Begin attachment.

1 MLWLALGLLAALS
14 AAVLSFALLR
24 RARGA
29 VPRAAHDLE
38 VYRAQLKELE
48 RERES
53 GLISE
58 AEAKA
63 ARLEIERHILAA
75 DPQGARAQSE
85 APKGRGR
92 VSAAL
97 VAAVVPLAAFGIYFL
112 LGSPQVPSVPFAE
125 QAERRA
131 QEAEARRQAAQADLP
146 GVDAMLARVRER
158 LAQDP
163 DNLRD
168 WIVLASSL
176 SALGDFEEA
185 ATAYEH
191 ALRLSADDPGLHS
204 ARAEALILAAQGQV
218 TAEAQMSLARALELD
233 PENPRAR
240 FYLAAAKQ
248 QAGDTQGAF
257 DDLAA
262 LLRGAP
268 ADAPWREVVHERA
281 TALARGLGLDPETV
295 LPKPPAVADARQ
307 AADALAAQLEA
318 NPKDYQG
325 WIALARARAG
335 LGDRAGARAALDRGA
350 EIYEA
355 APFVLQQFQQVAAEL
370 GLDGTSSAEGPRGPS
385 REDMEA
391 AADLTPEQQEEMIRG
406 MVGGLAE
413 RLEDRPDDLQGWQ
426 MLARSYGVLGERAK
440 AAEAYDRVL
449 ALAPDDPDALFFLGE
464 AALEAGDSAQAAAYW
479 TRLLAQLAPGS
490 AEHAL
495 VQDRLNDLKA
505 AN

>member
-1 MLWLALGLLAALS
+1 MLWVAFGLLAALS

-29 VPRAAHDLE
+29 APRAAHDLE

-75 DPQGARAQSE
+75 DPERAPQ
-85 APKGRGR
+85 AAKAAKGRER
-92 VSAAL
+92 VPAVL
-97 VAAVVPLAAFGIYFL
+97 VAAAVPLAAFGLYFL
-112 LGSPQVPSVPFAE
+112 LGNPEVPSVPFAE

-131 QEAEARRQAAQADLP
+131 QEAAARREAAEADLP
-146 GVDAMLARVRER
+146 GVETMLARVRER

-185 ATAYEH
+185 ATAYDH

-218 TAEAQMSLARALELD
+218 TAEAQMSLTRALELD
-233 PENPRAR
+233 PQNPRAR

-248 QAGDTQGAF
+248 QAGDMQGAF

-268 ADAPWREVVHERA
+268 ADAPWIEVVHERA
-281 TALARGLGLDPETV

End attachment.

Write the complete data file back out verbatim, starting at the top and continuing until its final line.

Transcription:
1 MLWLALGLLAALS
14 AAVLSFALLR
24 RARGA
29 VPRAAHDLE
38 VYRAQLKELE
48 RERES
53 GLISE
58 AEAKA
63 ARLEIERHILAA
75 DPQGARAQSE
85 APKGRGR
92 VSAAL
97 VAAVVPLAAFGIYFL
112 LGSPQVPSVPFAE
125 QAERRA
131 QEAEARRQAAQADLP
146 GVDAMLARVRER
158 LAQDP
163 DNLRD
168 WIVLASSL
176 SALGDFEEA
185 ATAYEH
191 ALRLSADDPGLHS
204 ARAEALILAAQGQV
218 TAEAQMSLARALELD
233 PENPRAR
240 FYLAAAKQ
248 QAGDTQGAF
257 DDLAA
262 LLRGAP
268 ADAPWREVVHERA
281 TALARGLGLDPETV
295 LPKPPAVADARQ
307 AADALAAQLEA
318 NPKDYQG
325 WIALARARAG
335 LGDRAGARAALDRGA
350 EIYEA
355 APFVLQQFQQVAAEL
370 GLDGTSSAEGPRGPS
385 REDMEA
391 AADLTPEQQEEMIRG
406 MVGGLAE
413 RLEDRPDDLQGWQ
426 MLARSYGVLGERAK
440 AAEAYDRVL
449 ALAPDDPDALFFLGE
464 AALEAGDSAQAAAYW
479 TRLLAQLAPGS
490 AEHAL
495 VQDRLNDLKA
505 AN

>member
-1 MLWLALGLLAALS
+1 MLWVAFGLLAALS

-29 VPRAAHDLE
+29 APRAAHDLE

-75 DPQGARAQSE
+75 DPERAPQ
-85 APKGRGR
+85 AAKAAKGRER
-92 VSAAL
+92 VPAVL
-97 VAAVVPLAAFGIYFL
+97 VAAAVPLAAFGLYFL
-112 LGSPQVPSVPFAE
+112 LGNPEVPSVPFAE

-131 QEAEARRQAAQADLP
+131 QEAAARREAAEADLP
-146 GVDAMLARVRER
+146 GVETMLARVRER

-185 ATAYEH
+185 ATAYDH

-218 TAEAQMSLARALELD
+218 TAEAQMSLTRALELD
-233 PENPRAR
+233 PQNPRAR

-248 QAGDTQGAF
+248 QAGDMQGAF

-268 ADAPWREVVHERA
+268 ADAPWIEVVHERA
-281 TALARGLGLDPETV